Well, I didn't get any de-cluttering done this summer. After last summer's success setting up the girls' rooms, I had hoped to get just one more room in order this summer. I figured that if I could consistently do one room each year, I'd be done in no more than five years, even if we counted the bathroom (which we probably won't) - but this just wasn't our year.
Some combination of the past school year's accumulated stresses regarding the Lone Star Girl's health and the unreliable car odysseys and then the Lone Star Girl's surgery and, well...I seemed to have no creative energy at all or any get-up-and-go, either, this summer. I got practically no writing done, even though summer is the only time I really have time for much writing, and no real cleaning to speak of, either. It was about all I could do to keep up with my column and help edit the next Mamaphiles and ferry the kids to their activities and doctor appointments. And I'm tired, not rejuvenated like I should be at this time of year. I keep experiencing creeping feelings of having wasted this precious, precious summer due to the fact that I did not accomplish the things I wanted to accomplish. However - I know that's really some bad and inaccurate self talk there and I am trying to battle it. I did a lot with First Day School and am really excited with where that's going, though worried that the Meeting might be back to having just my own kids again soon as folks have been moving. AND I organized the ongoing Sunday night Mothers & Others Against Las Brisas demonstrations and have been doing a good job at steadily working at raising awareness on this issue. I know that's important and I know it is plenty to have accomplished in one summer, given all that the family has been going through. Intellectually, I know that. It is hard to hold on to the feeling, though.
Back to the clutter. Our house is always such a cluttered mess. The Lone Star Baby goes to a Montessori and those Montessorians are pretty hard-core about the importance of an orderly environment for the development of concentration and focus. They have a point, too. It really is easier to order the mind and concentrate and Accomplish Things in an orderly, uncluttered environment - no doubt about it. And I know that we get a big fat red "F" in providing that kind of environment and its benefits for our children. Seriously. We do. And I do see the deleterious effects at times and worry about them (all while hoping that they are somewhat balanced out by that orderly school environment). Also, I am starting a Daisy Girl Scout troop this fall and am worried because one of the girls who will be in her kindergarten year with the Lone Star Baby is the daughter of one of the teachers. If she joins the troop and their family, all of whom I adore, sees my house - well, they are going to be very disappointed in me, I can tell you that. And they are going to feel sorry for my kids - and I hate that feeling.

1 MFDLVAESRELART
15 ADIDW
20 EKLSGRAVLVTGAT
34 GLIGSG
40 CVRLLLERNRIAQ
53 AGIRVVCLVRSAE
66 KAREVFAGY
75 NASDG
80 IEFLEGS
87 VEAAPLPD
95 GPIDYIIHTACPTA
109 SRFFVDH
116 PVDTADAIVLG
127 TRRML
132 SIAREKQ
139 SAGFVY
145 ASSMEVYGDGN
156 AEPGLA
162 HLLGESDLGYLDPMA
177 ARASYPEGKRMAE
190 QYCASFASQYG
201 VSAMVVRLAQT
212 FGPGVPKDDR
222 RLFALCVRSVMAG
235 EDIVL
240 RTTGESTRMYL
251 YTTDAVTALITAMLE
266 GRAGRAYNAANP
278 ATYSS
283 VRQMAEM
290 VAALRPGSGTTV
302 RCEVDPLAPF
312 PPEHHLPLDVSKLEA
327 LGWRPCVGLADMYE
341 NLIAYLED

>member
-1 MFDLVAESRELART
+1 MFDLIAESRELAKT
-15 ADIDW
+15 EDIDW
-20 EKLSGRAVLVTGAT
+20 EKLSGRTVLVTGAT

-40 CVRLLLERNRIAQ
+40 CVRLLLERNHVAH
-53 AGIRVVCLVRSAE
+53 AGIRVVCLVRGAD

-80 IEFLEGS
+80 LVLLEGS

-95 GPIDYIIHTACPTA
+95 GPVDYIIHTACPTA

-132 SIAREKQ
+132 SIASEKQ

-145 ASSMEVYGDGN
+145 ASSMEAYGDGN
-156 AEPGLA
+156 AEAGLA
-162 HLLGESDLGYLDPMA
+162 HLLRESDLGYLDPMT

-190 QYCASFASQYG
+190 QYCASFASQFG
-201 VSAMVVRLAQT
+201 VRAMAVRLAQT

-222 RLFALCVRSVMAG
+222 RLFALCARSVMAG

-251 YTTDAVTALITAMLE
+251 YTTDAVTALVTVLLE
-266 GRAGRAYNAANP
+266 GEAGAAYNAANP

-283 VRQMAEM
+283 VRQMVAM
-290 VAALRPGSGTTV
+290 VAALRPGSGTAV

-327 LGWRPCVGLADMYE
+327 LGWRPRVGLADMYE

That said, there is another side to things, however accidental. Our crazy cluttered house has an upside for its downside. This sort of environment seems to foster a certain ongoing, relaxed style of continuous artistic expression and creative thought in children. Yesterday, the Lone Star Baby dug into a pile of clutter and plucked out some paper towel roll tubes that I had left lying around for her to play with. She remembered that they had made snake bracelets out of the same implements at school once and she cut along the lines of the tubes so they could spiral around arms and painted them with her paints and glued on googly eyes and made tongues out of bits of red crepe paper (torn off of the birthday party streamers that are still hanging up from June in various states of disrepair) and glued them on. These sorts of spontaneous multi-media projects go on pretty much without surcease around here. The Lone Star Girl made a doll out of a plastic fork when she was little and proceeded, while watching Saturday morning cartoons, to make a house and furniture for it out of disgarded cardboard and other detritus and then made it an elaborate wardobe of ballet tutus using mainly paper muffin cup liners. Our walls and refrigerators and shelves are covered with their interesting creations. And the kids have the most interesting way of thinking about things - as anyone who knows them can attest. This is how they roll.
And it is not the sort of thing you much see in a more well-ordered and focused environment.
Kids are natural artists in almost any environment, I think, but the sort of laid back, inventive and continuous creativity that I am talking about - one that has no real connection to artistic talent or aspiration - usually arises from the piles and stacks of an environment littered with natural materials and a healthy dose of benign neglect. And this has value, too. And it is something that I love about our kids and would not want to give up.